International Business Cycle Spillovers
We apply Diebold-Yilmaz spillover index methodology to monthly industrial production indices to study business cycle interdependence among G-6 industrialized countries since 1958. The business cycle spillover index fluctuates substantially over time, increasing especially after the 1973-75, 1981-82 and 2001 U.S. recessions. The band within which the spillover index fluctuates has widened since the start of the globalization process in the early 1990s. Our most important result, however, concerns the current state of the world economy: In a matter of four months from September to December 2008, the business cycle spillover index recorded the sharpest increase ever, reaching a record level as of December 2008 (See http://data.economicresearchforum.org/erf/bcspill.aspx?lang=en for updates of the spillover plot). Focusing on directional spillover measures, we show that in the current episode the shocks are mostly originating from the United States and spreading to other industrialized countries. We also show that, throughout the period of analysis, the U.S. (1980s and 2000s) and Japan (1970s and 2000s) have been the major transmitters of shocks among the industrialized countries.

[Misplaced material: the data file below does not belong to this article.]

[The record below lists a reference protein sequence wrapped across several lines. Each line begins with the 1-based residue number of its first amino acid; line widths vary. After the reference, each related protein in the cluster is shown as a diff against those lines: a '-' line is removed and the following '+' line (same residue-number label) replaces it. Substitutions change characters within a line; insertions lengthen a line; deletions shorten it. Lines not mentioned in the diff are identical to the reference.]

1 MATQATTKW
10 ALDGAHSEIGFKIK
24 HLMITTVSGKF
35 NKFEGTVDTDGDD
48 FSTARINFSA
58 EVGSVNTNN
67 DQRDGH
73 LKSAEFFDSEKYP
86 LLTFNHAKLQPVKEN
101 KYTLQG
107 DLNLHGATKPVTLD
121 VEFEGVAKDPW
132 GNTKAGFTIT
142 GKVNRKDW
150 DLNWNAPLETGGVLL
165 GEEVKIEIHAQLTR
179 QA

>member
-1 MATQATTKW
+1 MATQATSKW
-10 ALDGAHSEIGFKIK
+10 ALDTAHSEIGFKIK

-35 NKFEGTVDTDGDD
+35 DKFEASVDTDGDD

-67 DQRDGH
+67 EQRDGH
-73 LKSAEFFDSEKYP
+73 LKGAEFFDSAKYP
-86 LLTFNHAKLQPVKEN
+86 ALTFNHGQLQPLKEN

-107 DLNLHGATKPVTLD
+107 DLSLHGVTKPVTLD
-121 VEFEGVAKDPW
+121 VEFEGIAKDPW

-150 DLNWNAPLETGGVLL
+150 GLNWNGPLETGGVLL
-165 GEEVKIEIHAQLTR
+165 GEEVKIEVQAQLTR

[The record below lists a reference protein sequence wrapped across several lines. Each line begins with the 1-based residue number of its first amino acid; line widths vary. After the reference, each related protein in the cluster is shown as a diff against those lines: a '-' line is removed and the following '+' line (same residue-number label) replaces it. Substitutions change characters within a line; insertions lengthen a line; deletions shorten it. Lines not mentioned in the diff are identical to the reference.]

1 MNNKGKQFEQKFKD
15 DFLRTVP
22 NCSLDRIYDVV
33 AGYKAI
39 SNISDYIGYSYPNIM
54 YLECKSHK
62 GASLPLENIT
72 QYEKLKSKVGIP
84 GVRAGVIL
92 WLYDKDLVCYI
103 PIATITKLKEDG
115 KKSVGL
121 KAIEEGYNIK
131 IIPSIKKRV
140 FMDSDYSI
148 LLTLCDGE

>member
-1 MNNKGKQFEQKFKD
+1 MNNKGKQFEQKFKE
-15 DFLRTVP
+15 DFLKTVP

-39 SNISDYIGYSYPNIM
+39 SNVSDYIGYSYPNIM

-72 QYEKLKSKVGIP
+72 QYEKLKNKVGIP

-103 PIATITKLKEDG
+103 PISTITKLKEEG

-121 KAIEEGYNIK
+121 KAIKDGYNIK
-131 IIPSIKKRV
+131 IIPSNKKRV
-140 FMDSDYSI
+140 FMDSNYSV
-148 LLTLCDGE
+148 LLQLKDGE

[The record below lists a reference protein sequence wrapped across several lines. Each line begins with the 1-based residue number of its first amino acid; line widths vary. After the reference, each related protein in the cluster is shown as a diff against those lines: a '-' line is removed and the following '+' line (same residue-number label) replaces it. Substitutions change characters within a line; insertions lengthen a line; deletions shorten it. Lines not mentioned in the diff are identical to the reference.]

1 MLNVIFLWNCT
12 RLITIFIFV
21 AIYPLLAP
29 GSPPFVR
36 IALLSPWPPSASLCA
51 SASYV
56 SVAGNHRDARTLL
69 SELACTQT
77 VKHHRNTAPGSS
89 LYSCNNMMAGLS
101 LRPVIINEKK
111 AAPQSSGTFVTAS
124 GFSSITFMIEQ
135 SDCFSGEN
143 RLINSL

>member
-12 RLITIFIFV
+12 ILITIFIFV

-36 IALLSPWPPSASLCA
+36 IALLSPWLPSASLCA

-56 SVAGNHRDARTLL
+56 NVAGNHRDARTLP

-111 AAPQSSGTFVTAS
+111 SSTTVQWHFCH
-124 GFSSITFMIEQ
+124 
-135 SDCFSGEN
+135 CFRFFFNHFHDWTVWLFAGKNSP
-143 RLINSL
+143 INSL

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|Date of revision:||Nov 2009|
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